Can we all agree that paying for stuff with a tap of your debit or credit card is perhaps the greatest innovation in banking since the ATM?

There may not be a technology that is more friendly to all generations, from young people to seniors. This helps explain why tap, as accessed via Interac Flash and both Visa and Mastercard, is taking off like nobody’s business in Canada.

Moneris Solutions Corp., the electronic payments processing firm, reports that just over half of credit and debit card payments in the first quarter of 2019 were made with a tap, the first time tap has accounted for a majority of payments. Year over year, tap payments surged by nearly 25 per cent in the first quarter.

Millennials are a big driver of the shift to tap and other forms of electronic banking. But unlike some other technological innovations, tap is a particular benefit to seniors.

Tap is for purchases up to $100. You briefly hold your card up to an electronic terminal rather than inserting the card and keying in your PIN. “In terms of accessibility, tap is a very positive step,” said Laura Tamblyn Watts, national director of law, policy and research for CARP (Canadian Association for Retired Persons). “Inserting the card into the machine can be a real challenge, and people with low vision find the screens very difficult.”

Remembering passwords can also be a challenge, Ms. Tamblyn Watts said. So can mastering all the different payment terminals used by stores and service providers, each with their own quirks.

Tap has its issues – it’s easier to overspend when you’re waving your card around and not getting any paper documentation. There have also been concerns that personal information could be hacked when it’s transmitted from a card to a card reader, although companies in the electronic payments field say they use technology that protects consumers from fraud. There are also zero-liability policies to protect people against fraudulent purchases.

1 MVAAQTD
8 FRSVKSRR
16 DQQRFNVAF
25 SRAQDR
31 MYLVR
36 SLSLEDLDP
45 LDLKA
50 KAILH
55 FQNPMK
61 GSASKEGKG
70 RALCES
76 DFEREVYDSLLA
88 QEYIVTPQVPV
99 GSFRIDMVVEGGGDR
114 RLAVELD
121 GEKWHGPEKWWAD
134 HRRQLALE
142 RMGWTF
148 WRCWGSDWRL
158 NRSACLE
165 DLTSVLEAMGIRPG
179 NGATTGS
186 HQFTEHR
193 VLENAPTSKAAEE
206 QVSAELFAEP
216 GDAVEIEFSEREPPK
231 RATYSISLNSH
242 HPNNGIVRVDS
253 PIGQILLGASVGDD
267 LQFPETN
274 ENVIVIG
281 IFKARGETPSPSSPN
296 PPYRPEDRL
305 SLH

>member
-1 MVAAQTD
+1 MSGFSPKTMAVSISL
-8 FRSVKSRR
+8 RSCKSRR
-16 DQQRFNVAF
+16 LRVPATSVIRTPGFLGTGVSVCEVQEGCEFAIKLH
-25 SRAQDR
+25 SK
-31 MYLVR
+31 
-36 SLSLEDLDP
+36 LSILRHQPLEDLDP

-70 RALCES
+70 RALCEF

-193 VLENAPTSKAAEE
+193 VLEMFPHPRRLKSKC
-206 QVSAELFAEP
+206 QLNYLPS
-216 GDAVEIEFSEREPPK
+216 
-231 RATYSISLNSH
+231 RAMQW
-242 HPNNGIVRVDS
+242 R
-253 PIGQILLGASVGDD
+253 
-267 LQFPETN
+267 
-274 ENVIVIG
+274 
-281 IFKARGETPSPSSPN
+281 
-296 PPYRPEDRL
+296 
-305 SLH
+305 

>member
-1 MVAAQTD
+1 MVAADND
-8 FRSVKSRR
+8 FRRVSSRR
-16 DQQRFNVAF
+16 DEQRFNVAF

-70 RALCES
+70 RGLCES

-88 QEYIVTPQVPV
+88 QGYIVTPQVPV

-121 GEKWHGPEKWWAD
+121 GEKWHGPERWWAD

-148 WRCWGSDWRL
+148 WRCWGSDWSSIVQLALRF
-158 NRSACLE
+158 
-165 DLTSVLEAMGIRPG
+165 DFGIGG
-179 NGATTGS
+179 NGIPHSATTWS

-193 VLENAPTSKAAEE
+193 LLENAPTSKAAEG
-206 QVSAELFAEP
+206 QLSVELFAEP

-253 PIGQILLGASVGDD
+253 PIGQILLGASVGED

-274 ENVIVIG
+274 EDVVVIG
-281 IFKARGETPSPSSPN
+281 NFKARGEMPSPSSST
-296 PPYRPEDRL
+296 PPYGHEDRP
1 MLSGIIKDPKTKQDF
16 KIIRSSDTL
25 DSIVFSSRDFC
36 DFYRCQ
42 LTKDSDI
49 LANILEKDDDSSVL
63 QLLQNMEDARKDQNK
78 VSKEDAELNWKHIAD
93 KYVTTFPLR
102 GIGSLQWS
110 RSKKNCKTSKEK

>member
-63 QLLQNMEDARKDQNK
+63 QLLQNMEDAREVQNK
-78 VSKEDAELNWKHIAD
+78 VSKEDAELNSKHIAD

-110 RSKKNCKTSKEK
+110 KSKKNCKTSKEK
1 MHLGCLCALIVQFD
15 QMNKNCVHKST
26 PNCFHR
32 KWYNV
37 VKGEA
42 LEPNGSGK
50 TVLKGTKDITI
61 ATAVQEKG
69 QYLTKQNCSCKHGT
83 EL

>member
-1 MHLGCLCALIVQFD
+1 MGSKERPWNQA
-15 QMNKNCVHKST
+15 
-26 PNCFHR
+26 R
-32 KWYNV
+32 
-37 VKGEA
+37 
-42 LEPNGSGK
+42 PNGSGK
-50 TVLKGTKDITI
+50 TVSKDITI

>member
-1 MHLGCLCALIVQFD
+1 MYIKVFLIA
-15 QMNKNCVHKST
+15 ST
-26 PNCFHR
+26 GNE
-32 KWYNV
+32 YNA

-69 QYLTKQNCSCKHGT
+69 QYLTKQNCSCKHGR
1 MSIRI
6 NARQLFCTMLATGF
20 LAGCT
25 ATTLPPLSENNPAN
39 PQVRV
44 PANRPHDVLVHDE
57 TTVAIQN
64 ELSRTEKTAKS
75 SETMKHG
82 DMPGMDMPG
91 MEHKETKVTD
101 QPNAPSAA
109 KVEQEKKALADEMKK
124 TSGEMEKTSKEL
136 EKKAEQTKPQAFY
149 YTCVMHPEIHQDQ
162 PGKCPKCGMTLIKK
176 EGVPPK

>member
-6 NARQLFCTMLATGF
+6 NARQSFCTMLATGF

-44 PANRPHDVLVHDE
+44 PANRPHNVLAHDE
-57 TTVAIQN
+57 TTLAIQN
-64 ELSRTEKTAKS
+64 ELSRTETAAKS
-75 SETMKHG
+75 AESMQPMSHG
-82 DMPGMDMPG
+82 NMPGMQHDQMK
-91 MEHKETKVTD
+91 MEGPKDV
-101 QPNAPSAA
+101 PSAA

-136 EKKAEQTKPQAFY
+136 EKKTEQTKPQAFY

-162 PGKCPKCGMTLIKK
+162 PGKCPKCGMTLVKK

There’s a dark side to tap that is specific to seniors. Ms. Tamblyn Watts says that as use of tap increases, CARP is seeing a rise in financial elder abuse. Basically, people are stealing or misusing credit and debit cards owned by seniors and using them for purchases.

CARP says that two-thirds of elder abuse and neglect is caused by family members or friends – “the unsuccessful son in the basement or the enterprising new best friend,” according to Ms. Tamblyn Watts. Some of these thefts may be facilitated by seniors themselves if they loan a card to someone to buy something for them at the store.

Moneris says the top retail locations for use of tap in the first quarter were drugstores, restaurants and mass merchandisers. Tap accounted for 51.5 per cent of debit and credit card transactions in the first three months of the year, up from 37.7 per cent in the first quarter of 2018.

Convenience is a major reason why tap is so popular, as is increased availability. Smartphone apps let you pay with a tap of your phone, and tap is solving the problem of not having any change when you want to buy something from a vending machine or use public transportation. Vancouver’s transit system lets you tap your credit card to get on, which is great for visitors to the city.

My personal favourite place to tap is the gas station. In freezing cold weather or driving snow or rain, not having to linger at the pump to pay by inserting your card and keying in your PIN (or lining up inside) is huge. The gas station near me also has a tap terminal on the air pump.

A recent survey commissioned by Payments Canada documented the influence of millennials in the rise of convenient payment options. For example, 70 per cent of people aged 18 to 34 say they’re willing to dump cash in favour of other types of payment, compared with the overall average of 62 per cent.

CARP’s Ms. Tamblyn Watts said her organization’s research shows older Canadians are also embracing technology, particularly in the area of banking and financial management. “Older adults are embracing technology,” she said. “They are not embracing inaccessible technology.”

That means anything requiring a complicated onboarding process to get started, a hard-to-manipulate interface or the requirement to memorize additional usernames and passwords. Despite its issues, tap is the great equalizer on accessibility and convenience.

The Globe and Mail, May 14, 2019